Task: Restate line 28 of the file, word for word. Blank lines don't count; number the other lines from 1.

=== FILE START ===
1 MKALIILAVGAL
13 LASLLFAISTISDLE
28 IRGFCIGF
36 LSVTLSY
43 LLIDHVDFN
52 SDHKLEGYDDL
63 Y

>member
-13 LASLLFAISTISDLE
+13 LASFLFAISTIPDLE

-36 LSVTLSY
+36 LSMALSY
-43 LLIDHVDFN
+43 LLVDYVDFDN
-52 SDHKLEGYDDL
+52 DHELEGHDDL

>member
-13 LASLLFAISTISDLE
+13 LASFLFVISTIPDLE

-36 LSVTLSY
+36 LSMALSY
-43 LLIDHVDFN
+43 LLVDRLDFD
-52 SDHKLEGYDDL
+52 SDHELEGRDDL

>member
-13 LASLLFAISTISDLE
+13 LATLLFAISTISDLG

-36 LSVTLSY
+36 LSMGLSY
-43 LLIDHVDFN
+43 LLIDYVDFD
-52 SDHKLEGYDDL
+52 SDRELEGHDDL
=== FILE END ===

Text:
+13 LATLLFAISTISDLG